But not unthinkable. This is the second distinction we must keep in mind, that between what cannot ever be known and that which, in spite of its mysterious or partial quality, can yet be imagined and thence thought through. What we need to avoid is the pitfall of all ideal types analysis, and that is the disconnect it makes between the pattern and the case, the model and the lived time of this or that social reality. Idealism in general is suggestive of this disconnect, and even if the superordinate benefit it brings to the analytic mindset is that of abstracted depth, leitmotif, deep structure or grammar, archiphonemic apse, or phenomenological ground, the ‘intuition of essence’, or even ‘simple’ ontology, its corresponding weakness includes a departure from lived time, and thus from Dasein itself. Abstraction in the study of history is also self-limiting in another manner: “In a word, we might say that it makes the specificity of ideological or religious organizations unthinkable. It transforms them into ‘representations’, or into ‘reflections’ of social structures. Put otherwise, it eliminates them as real factors of history: they become additions and secondary effects, precious only insofar as, through their transparency, they shed light on what instigated them.” (De Certeau 1988:119 [1975], italics the text’s). As persons, we live in a specific manner which at once, even if it is not analyzed in any objective way – ‘common sense’ reality and that scientific are also disconnected from one another in both worldview and purpose – must remain thinkable for us, and not its opposite. Life, in another word, must be both doable and thinkable; it must be able to be lived, whatever its depths of misery or blisses of joy that happen to be contained within its pulsing embrace, and what is bracketed or put to the side as ‘secondary’ or ‘additional’ is the very opposite of what ideal types analysis dockets and transcends.

            We are given to placing aside abstraction in day to day life not because we do not aspire to philosophy or because we might imagine ‘thought’, or yet the history of thought or consciousness, to be somehow beyond us, but rather because we already know what either needs to be known to do something, or we know where to look to find out. It is not the paucity of the intellect in the mundane sphere that limits human action, it is instead the list of questions that are liable to be asked. It is in the vested and invested interest of social institutions to both manufacture such lists and limit them, sometimes stringently, in order to reproduce themselves, which is ultimately the absolute value of rational organizations as Weber has discussed. If it is the case that such values and the means to attain them in principle occupy radically different spaces – the usual analogy of choosing amongst a number of closed doors and passing through this or that one – characterizing rational action directed to a finite goal, or Zweckrationales Handeln – in contrast with the metaphor of the fixed point in the heavens which can direct my action but in fact cannot itself be attained – the ‘absoluteness’ of such a value may well contain its own absolution but this as well cannot be experienced by me – then it is equally the case that historical institutions that do in fact exist or did exist are possessed of an absolute that, in a brilliant if oft disingenuous maneuver, turns the firmament of values into means.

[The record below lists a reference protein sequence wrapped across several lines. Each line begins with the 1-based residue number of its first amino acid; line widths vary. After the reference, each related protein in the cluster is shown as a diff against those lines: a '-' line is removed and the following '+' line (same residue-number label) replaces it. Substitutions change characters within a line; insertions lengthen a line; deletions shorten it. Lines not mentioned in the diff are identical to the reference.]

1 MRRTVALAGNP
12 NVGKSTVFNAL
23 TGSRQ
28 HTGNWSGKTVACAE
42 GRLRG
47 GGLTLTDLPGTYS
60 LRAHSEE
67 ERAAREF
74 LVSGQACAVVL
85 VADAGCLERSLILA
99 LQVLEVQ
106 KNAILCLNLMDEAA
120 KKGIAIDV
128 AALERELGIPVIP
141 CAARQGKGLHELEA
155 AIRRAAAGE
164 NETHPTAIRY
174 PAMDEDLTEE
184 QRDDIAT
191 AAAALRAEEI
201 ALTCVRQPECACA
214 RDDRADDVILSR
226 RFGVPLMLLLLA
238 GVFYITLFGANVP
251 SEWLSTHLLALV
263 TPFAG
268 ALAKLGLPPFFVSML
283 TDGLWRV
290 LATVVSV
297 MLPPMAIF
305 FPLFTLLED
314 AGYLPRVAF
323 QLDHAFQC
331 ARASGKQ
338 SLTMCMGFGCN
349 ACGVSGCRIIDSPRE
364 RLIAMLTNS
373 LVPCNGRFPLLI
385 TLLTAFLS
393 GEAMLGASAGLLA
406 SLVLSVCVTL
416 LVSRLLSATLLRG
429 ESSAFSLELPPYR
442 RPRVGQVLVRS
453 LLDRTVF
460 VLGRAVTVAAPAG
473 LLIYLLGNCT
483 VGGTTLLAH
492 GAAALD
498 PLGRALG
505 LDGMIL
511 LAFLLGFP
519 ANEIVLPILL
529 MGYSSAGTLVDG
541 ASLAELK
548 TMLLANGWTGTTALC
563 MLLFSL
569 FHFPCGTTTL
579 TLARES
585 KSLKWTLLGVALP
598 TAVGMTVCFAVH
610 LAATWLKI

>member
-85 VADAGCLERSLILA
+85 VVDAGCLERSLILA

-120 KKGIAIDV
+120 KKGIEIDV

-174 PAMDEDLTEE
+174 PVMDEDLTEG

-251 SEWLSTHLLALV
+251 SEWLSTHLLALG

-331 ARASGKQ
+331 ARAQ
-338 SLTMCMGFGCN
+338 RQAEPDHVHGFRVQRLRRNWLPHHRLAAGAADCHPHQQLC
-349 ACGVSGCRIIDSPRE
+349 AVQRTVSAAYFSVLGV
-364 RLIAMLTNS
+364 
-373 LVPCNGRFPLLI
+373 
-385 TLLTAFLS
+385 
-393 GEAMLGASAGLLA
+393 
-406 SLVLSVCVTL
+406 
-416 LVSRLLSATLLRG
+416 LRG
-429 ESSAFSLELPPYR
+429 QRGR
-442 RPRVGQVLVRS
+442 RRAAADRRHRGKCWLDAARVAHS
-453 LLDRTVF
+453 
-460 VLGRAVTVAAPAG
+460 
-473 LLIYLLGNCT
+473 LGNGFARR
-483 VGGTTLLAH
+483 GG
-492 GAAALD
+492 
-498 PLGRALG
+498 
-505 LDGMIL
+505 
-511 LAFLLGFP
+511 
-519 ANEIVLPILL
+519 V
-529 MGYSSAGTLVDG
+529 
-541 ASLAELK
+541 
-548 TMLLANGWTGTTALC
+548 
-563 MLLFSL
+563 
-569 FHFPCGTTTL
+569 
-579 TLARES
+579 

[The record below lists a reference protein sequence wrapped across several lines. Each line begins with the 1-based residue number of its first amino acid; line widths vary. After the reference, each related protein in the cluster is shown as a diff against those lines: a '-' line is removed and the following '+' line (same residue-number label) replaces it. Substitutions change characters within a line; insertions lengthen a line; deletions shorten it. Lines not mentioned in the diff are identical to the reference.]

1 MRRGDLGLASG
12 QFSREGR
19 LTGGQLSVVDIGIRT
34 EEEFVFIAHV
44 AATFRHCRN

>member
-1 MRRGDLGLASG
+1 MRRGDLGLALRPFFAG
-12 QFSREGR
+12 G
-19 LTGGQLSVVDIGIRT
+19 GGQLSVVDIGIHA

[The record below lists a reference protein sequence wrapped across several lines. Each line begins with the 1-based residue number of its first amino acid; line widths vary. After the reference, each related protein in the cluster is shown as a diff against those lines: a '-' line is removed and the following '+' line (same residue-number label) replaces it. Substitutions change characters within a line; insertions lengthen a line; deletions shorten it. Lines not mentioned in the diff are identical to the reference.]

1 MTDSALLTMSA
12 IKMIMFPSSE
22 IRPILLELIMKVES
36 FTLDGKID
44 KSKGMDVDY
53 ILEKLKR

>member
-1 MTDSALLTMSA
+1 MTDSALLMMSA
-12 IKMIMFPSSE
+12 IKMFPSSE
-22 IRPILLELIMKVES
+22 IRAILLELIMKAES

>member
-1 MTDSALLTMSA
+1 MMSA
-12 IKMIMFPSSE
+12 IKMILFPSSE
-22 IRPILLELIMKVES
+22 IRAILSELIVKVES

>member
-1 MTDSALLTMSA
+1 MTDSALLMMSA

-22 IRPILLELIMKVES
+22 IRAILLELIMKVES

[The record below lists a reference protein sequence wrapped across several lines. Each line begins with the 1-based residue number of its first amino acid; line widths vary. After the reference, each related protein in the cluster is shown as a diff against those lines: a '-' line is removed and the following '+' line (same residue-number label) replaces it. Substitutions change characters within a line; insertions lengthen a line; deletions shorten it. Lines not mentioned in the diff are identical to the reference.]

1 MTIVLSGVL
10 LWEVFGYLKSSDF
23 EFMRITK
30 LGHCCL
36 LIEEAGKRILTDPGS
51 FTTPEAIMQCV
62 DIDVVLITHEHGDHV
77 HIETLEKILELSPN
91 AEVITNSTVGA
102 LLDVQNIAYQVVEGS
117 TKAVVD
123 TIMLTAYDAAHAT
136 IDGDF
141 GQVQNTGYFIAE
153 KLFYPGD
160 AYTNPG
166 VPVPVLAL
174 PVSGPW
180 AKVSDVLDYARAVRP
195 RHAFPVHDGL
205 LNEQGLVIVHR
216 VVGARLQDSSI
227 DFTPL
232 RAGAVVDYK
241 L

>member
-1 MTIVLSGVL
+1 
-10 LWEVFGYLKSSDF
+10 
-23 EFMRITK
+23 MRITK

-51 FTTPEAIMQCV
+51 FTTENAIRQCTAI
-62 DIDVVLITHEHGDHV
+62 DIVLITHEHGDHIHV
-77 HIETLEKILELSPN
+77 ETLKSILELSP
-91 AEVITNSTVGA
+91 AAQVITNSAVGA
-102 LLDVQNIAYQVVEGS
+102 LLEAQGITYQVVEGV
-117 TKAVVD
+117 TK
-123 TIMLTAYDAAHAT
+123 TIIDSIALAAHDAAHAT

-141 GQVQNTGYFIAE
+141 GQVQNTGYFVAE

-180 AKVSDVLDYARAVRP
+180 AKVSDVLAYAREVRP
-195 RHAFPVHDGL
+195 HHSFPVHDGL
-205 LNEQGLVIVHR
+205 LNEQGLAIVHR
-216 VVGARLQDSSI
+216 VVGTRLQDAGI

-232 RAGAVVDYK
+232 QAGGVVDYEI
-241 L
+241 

This is not a confrontation with tradition but rather a manipulation of it, but if we consider these two alternatives, it is clear that for social institutions, if the goal is simple reproduction and not even growth – this is characteristic of bureaucracies proper in Weber more so than say, mere for-profit companies, for instance, or ideologies over against religions, in general – manipulation is the correct choice. Not so for persons. For the individual, struck with having to both choose a door or two or three over the mortal cycle of one’s ability to so choose, and yet also being aware, even sometimes blinded by, that light hung up in the sky above, manipulating the light to show what is behind the door is clearly not an option. Instead, the groundwork for attaining different perspectives on the light from below is characteristic of our historical condition. It would appear at first, that any absolute value would forever be in the same relative position to its perceiver, but this is true only of unquestioning belief. Faith is shaken by perspective, knowledge amended, wisdom acquired. Perhaps the greatest legacy of the history that can be known is that the nature of the light itself alters over time, sometimes radically so.

            Even so, there is another horizon that in our contemporary world situation both attracts and repels us. It contains the questions both addressing ‘why have a light at all?’ and ‘what if the light is my reflection, what if I myself am the light?” in the same way that we have come to know ourselves as the ‘strange object’ of history. The first question is that borne on the critiques of the enlightenment, the key differences between the eighteenth and nineteenth centuries in the history of modern thought. In a sense, these two questions are obverses of the same post-deistic coin; one side heralds the successor figure, humanity, the other is simply blank. Perhaps we are to imagine crossing over from one to the other, for as Nietzsche proverbially remarks, with the death of god the death of Man becomes imminent. Or it may be that what human light there is in the world develops itself into a model for its own action, through ethics and reflection both. If we are our own light, and if this thence becomes our absolute value, then such a being must desist in imagining that this light shines more upon the one than the many, we more than they, or yet the meek more than the magnanimous. If the light is a mere reflection or refraction of Dasein’s action in the world – perhaps this is the reason why it appears to follow us around so closely, since we are always where we are in some basic sense – then it can still serve as an inspiration as well as a check to note if we are still amongst the living, still alive and making our own history within either the confines of a tradition not confronted or oblique to the past, the present as a parallax and not as a mere reproduction. If the absolute value of modernity is individual freedom, then it befalls to each of us our own confrontation with every ounce of that historical weight which tethers us yet beneath the light of the world as it is.

            Social philosopher G.V. Loewen is the author of forty-five books in ethics, education, aesthetics, health and social theory, and more recently, metaphysical adventure fiction. He was professor of the interdisciplinary human sciences for over two decades.